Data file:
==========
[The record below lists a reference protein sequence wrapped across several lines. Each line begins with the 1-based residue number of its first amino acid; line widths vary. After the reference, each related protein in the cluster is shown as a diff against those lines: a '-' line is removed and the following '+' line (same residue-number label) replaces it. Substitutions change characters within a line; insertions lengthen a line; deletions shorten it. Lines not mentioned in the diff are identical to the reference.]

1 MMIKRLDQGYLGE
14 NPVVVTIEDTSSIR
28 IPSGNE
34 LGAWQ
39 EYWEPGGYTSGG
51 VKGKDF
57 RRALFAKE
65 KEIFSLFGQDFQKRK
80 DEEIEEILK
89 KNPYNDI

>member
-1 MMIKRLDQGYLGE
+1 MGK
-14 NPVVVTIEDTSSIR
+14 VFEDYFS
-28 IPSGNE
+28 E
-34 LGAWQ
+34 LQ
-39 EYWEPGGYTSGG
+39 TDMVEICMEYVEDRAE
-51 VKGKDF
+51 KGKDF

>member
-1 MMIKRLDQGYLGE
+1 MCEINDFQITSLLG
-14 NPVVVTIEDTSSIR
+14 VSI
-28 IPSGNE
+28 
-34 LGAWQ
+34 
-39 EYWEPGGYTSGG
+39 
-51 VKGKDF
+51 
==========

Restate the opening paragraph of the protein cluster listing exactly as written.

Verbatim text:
[The record below lists a reference protein sequence wrapped across several lines. Each line begins with the 1-based residue number of its first amino acid; line widths vary. After the reference, each related protein in the cluster is shown as a diff against those lines: a '-' line is removed and the following '+' line (same residue-number label) replaces it. Substitutions change characters within a line; insertions lengthen a line; deletions shorten it. Lines not mentioned in the diff are identical to the reference.]